Managing Permissions Using Scripting

If you prefer to use scripting to manage your PCs, you can use the Command Line tool icacls which displays and allows you to modify parameters on what’s called the Access Control Lists for a PC. The operations are performed on Discretionary Access Control Lists (DACLs) on the files, folders, or disks specified.
There are a great many switches you can use to display, create, and modify permissions and ownership using icacls, which is used in the format icacls <filename> [/grant[:r] <sid>:<perm>[...]] [/deny <sid>:<perm>[...]] [/remove[:g|:d]] <sid>[...]] [/t] [/c] [/l] [/q] [/setintegritylevel <Level>:<policy>[...]].

Security is obviously very important when it comes to our PCs and especially our files and documents, so you can find detailed information on Security Identifiers (SIDs) on the Microsoft Docs website.You can also use PowerShell to manage permissions with the Get-ACL and SetACL commands. These are straightforward in the way icacls is, but have many options.

Checking Effective Access for a Disk, Folder, or File

Sometimes, you want to check if a specific user or user group has the correct permissions for a disk or folder, which allows you to determine if those permissions need to be modified. This can be done from the Advanced Permissions dialog by clicking the Effective Access tab.
Click the Select a user link and search for the user or user group you wish to check the access permissions for. When you click the View effective access button, the permissions for that user or that user group on the currently selected object will be displayed (see Figure 10-26).

Figure 10-26. You can check what permissions other users and user groups have on an object

Managing Object Sharing on a PC

Sometimes, you will have a disk, folder, or perhaps an external drive such as a USB hard disk or optical drive that you want to share from a PC. This can be managed from the object’s properties by right-clicking it and selecting Properties from the menu that appears.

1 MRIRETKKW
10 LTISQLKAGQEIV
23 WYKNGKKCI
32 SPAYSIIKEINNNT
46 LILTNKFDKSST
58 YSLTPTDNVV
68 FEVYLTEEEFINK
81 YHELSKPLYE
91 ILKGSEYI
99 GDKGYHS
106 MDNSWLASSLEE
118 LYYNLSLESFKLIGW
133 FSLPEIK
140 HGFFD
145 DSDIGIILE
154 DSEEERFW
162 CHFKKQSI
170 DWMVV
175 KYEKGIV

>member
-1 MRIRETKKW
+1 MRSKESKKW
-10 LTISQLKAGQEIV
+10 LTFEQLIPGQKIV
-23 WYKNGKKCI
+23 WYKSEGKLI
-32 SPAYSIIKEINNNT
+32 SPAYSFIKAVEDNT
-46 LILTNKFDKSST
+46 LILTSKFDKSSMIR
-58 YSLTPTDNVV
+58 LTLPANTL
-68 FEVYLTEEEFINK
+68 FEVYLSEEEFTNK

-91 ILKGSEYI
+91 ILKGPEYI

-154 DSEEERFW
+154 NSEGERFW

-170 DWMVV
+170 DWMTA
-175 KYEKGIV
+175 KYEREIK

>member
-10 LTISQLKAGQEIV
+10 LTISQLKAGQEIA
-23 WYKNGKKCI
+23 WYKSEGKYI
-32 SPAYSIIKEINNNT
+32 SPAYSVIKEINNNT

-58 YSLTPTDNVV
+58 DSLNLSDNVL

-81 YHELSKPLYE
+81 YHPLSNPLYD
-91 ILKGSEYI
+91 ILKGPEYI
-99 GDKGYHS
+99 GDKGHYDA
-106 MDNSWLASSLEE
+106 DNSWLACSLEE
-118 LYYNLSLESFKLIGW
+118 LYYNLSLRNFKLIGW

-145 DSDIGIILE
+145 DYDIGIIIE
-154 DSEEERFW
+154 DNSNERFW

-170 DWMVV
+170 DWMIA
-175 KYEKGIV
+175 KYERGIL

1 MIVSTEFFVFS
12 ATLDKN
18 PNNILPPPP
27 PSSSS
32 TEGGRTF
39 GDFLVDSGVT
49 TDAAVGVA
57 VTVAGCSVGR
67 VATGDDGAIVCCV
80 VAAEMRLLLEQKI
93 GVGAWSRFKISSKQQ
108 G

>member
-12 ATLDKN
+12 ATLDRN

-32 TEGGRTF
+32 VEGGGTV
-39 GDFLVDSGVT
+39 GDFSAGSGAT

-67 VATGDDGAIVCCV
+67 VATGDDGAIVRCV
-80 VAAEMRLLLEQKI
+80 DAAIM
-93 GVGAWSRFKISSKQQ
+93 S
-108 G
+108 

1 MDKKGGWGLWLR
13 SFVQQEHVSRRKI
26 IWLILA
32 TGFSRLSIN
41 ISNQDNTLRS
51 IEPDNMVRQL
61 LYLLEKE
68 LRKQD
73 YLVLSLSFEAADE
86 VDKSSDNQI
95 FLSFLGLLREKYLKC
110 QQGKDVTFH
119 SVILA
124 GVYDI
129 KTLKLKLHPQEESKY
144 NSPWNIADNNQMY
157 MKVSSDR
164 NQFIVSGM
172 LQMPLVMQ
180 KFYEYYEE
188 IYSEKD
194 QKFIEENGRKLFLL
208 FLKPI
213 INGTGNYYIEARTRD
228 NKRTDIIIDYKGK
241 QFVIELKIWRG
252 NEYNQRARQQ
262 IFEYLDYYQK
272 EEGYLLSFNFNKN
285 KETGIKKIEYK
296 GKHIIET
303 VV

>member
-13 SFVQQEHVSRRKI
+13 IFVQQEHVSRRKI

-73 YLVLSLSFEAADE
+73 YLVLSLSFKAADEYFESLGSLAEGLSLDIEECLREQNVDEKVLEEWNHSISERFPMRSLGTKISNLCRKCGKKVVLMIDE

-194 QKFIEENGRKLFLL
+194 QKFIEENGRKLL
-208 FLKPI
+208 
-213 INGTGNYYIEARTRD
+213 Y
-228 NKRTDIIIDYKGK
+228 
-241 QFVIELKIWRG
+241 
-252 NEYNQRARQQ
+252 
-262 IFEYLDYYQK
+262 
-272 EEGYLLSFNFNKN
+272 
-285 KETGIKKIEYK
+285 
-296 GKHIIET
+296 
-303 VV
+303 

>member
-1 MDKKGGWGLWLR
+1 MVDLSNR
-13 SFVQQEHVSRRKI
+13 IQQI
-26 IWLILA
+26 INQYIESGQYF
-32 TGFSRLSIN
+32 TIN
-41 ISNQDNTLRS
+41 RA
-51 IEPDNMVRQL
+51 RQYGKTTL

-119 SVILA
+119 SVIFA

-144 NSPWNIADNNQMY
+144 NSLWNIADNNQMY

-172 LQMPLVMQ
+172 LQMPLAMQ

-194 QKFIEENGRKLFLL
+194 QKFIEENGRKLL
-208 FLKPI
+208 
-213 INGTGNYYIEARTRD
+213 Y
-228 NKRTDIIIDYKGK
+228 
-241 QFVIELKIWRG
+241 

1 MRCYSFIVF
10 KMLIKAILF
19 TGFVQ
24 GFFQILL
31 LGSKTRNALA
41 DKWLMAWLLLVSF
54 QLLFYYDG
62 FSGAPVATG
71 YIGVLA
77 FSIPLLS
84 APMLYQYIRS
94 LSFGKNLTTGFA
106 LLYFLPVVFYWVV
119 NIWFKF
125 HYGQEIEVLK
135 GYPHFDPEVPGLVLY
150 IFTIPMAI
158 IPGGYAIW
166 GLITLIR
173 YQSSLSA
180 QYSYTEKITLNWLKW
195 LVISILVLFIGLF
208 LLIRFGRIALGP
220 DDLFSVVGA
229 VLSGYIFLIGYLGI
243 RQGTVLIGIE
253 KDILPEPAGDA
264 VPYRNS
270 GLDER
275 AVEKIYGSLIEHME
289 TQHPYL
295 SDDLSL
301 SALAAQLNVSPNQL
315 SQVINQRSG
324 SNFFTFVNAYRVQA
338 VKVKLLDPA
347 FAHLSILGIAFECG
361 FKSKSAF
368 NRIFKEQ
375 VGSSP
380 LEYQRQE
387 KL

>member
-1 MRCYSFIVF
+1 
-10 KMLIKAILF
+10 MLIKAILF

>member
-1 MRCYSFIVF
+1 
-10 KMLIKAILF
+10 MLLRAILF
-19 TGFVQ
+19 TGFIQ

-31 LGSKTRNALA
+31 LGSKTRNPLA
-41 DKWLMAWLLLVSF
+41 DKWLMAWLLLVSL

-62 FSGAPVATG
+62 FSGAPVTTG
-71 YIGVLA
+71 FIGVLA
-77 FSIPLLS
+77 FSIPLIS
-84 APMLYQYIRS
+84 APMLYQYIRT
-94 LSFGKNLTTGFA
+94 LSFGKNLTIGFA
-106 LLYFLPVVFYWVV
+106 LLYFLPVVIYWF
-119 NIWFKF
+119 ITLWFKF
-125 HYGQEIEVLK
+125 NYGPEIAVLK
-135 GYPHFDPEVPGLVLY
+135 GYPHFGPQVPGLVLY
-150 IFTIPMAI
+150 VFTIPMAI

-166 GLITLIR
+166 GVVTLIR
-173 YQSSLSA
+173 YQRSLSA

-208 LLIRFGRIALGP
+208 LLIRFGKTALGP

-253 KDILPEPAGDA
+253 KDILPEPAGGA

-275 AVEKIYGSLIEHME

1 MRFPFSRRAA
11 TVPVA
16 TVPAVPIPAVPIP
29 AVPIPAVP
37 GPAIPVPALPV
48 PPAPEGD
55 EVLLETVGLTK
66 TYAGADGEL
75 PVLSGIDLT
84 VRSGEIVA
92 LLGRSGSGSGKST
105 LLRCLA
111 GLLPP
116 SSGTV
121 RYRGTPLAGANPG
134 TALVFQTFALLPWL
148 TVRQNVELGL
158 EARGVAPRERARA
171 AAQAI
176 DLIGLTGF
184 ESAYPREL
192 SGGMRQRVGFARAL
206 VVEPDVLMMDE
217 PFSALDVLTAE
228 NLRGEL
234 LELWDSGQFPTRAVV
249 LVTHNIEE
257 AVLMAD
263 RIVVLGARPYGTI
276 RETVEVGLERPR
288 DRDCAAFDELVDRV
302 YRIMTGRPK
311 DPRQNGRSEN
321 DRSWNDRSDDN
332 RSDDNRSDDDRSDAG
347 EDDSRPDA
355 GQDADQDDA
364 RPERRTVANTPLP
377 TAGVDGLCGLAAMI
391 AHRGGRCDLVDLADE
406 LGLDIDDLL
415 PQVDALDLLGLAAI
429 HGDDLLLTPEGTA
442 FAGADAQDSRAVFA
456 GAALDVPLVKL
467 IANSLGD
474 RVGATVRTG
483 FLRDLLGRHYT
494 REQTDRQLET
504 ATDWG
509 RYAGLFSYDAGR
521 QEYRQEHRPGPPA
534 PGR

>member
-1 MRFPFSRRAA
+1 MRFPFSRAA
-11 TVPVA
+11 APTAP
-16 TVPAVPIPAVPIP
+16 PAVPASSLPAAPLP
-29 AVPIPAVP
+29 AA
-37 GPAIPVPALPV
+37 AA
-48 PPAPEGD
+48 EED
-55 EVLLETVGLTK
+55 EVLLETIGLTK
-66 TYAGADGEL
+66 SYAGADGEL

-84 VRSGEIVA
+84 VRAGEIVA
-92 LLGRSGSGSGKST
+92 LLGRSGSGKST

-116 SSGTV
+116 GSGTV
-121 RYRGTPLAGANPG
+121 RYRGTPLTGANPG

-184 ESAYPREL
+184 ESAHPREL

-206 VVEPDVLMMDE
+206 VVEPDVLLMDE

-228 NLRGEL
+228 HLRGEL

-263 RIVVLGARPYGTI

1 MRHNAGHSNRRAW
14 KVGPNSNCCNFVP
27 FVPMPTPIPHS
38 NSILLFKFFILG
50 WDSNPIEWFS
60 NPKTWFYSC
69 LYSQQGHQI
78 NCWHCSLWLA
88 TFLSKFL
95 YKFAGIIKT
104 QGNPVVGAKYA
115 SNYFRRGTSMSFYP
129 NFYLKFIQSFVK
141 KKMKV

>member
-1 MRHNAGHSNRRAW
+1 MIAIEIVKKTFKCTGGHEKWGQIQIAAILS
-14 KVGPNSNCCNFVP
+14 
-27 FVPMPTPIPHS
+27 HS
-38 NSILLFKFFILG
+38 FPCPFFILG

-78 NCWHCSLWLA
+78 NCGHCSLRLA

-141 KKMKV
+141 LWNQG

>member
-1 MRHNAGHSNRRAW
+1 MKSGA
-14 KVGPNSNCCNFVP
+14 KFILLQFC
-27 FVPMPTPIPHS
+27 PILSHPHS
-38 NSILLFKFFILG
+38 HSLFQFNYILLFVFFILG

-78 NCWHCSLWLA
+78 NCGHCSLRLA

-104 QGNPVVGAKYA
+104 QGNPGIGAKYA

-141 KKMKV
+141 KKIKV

Tip:Sharing an optical drive, such as a DVD or Blu-ray drive, is a good way for a laptop or tablet to gain access to data or software it requires that’s only on an optical disk, but where the optical disk drive is physically installed in another desktop computer.

Clicking the Sharing tab reveals options to share the object, but there is also an Advanced sharing button which will allow you to share the item, specify a name for it so it can be found easily on a private or domain network, and to limit the number of simultaneous users that can access it (purely for performance reasons).
If you click the Permissions button, you can then set permissions for everybody or add specific users and user groups (see Figure 10-27). This means you can assign people read permissions, but not allow them to write to the drive or modify any files that are contained on it.

Figure 10-27. You can configure permissions for shared drives


Disk, folder, and file access and permissions can be a headache for system administrators, power users, and home users alike, especially when something has gone wrong that requires either a reinstall while keeping files and documents intact or deleting and creating a new local profile for a user. Fortunately, Windows has for years now included some excellent and fully featured tools for managing those permissions.
We’ll take this a step further in the next chapter and look in detail at the file and folder structure of Windows itself. We’ll examine what everything is, why it’s important, and why the installed operating system on your hard disk is always significantly larger than the 4GB installer you used to put Windows 11 on the PC in the first instance.